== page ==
‘Let’s go to see him, because he might be able to tell us what way to take. He might be able to reveal the whereabouts of the donkeys.’

‘But what can we bring the man?’ Saul asks. We can’t go empty-handed. We have to bring a gift; and all our supplies have been used up. However, it turns out that the servant has some money in his pocket and he’s willing to give it to the prophet in order to find out about the donkeys. And so, they decide to go to see this man of God, this prophet.

And in the verses which follow, we read how they came to the town where the prophet lived; and some girls told them where to find the prophet; and it turns out that the man of God, the seer, the prophet, is none other than Samuel.

And according to verse 15, Samuel was expecting Saul. He was expecting Saul because the day before the Lord revealed to Samuel that he — the Lord — was sending Saul to Samuel so that Samuel could anoint him as leader — or as king — over God’s people. And the Lord goes on to explain that Saul will deliver the Lord’s people from the hand of the Philistines, their enemies.

And so, it certainly seems that Saul is the hero of this story, doesn’t it? He’s the one who will become the king of God’s people. He must be the hero of this story, mustn’t he?

And in the rest of the chapter we read about the preparations Samuel had made for Saul’s arrival; and how Saul was brought into the hall, where guests had been invited for a meal; and Saul was placed at the head of the table, in the place of honour; and there was a piece of meat which had been set aside for him which he has given to eat. And then, in chapter 10, Samual anointed Saul as leader or king over God’s people. And in case Saul had his doubts, and thought that Samuel was making all of this up, Samuel told him to expect three signs to confirm that everything Samuel had said to him about being king was true. And sure enough, the three signs all happened just as Samuel said they would.

I should perhaps explain that when it says in verse 6 that the Spirit of God will come upon him in power and he will be changed into a new man, and when it says in verse 9 that God gave him a new heart, we shouldn’t think these are references to regeneration or to being born again of the Spirit of God, which we read about in John 3. When someone is born again of the Spirit of God, that person is enabled by God’s Spirit to turn from his sins and to trust in Christ for salvation and to live a new kind of life, one of faith and obedience. But that’s not what is happening here. Back in Judges 14 and 15, we’re told that the Spirit of God came on Samson in order to strengthen him to fight against the Philistines. And so, when we read in 1 Samuel that the Spirit of God came on Saul, it means that God was going to help Saul to fulfil his calling to deliver God’s people from their enemies. And he would become a new man with a new heart in the sense that up to now he was a farmer, but from that time on he would be king.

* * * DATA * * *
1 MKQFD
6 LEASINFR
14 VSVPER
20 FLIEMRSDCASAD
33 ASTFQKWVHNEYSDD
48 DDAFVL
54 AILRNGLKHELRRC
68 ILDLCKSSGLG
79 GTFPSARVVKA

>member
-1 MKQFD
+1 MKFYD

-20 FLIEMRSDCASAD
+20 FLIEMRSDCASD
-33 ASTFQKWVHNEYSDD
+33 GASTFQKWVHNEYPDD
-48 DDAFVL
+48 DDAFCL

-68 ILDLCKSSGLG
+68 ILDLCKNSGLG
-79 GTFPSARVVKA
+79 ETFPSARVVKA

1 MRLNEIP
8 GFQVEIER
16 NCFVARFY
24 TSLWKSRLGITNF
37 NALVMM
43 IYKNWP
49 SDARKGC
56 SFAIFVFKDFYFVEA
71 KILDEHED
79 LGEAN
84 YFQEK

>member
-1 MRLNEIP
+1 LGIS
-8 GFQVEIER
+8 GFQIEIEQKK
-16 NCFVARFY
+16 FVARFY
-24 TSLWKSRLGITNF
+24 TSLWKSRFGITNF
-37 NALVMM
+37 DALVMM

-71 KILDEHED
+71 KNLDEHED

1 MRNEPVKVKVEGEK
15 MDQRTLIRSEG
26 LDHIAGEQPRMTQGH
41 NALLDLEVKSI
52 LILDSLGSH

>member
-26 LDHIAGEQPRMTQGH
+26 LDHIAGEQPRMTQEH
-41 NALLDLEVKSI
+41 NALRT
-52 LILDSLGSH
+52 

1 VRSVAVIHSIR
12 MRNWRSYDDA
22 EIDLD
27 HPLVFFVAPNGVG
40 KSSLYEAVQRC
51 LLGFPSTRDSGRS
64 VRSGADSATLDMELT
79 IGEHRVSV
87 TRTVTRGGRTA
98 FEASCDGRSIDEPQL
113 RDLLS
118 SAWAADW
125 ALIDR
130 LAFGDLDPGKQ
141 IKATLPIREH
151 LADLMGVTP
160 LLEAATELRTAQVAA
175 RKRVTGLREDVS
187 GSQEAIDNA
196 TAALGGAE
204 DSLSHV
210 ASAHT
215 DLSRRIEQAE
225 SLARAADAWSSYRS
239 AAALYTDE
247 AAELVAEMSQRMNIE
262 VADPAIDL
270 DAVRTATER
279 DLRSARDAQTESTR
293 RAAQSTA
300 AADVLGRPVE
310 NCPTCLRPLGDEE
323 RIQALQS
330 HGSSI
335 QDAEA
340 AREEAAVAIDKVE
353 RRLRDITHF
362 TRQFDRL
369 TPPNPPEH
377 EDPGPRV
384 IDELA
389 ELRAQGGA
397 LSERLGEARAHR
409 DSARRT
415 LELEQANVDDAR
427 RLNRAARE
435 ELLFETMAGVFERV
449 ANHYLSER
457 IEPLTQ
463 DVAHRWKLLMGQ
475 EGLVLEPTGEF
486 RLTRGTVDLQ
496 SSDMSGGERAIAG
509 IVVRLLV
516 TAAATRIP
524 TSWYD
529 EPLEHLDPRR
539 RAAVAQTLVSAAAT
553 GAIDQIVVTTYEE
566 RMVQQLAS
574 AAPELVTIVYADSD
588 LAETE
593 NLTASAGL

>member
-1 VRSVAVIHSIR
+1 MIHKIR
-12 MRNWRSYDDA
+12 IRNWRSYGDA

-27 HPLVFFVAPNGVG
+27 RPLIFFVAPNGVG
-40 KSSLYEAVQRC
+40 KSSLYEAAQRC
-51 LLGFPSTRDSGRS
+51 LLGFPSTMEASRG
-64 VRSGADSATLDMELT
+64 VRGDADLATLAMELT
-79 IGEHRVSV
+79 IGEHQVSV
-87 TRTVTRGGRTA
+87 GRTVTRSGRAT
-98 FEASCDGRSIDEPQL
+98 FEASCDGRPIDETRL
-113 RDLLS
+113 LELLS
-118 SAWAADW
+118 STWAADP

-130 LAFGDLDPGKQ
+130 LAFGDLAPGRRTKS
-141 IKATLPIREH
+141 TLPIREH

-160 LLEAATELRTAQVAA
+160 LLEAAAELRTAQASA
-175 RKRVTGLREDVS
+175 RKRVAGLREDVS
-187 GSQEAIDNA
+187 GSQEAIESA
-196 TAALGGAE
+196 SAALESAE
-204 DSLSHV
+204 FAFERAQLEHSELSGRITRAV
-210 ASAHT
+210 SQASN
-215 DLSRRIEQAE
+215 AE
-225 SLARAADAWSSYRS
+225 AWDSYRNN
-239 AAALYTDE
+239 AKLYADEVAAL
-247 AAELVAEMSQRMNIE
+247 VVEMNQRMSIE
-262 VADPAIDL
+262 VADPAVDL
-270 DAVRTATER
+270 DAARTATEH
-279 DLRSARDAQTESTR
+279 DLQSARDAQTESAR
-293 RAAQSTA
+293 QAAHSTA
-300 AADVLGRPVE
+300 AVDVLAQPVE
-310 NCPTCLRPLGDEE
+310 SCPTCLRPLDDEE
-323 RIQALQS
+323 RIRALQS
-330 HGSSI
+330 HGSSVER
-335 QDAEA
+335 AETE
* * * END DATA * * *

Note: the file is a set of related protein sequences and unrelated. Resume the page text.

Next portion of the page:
So, is Saul the hero of this story? Is he the main character in this story, the one who drives the plot forward? Well no, he’s isn’t. Saul is really very passive in this story. He doesn’t do very much in this story; instead things are done to him. His father was the one who sent him to find the lost donkeys. And when Saul was ready to give up and go home, it was his servant who suggested they go to the prophet. When Saul said they had nothing to give the prophet, it was his servant who had money to use as a gift. And when they find Samuel, Samuel is the one who does all the talking and Saul is only listening to him.

So, although a lot of the story is about Saul, he’s not really the hero of the story, the one who drives the plot along. So, who is the hero? Is it the servant? Well no, he only appears in a few verses. Then is is Samuel? Well, Samuel appears in the story a lot of the time and he does a lot and he says a lot. However, Samuel is really only doing what he’s been told to do by the Lord. So, Samuel was only doing what he was told.

So, who is the hero in the story? Well, it’s the Lord, isn’t it? He’s the main actor in the story and the one who drives the plot forward and who makes things happen. He was the one who arranged for the donkeys to go missing; and he used those lost donkeys to lead Saul to Samuel. And he told Samuel to get ready for Saul’s arrival and to anoint him. And no doubt he was the one who told Samuel about the three signs. The Lord is the hero of this story, the one who drove the plot along. Everything that happens in this story happens because of him; and he’s the one who was working out his plan for Samuel and for Saul and for Israel.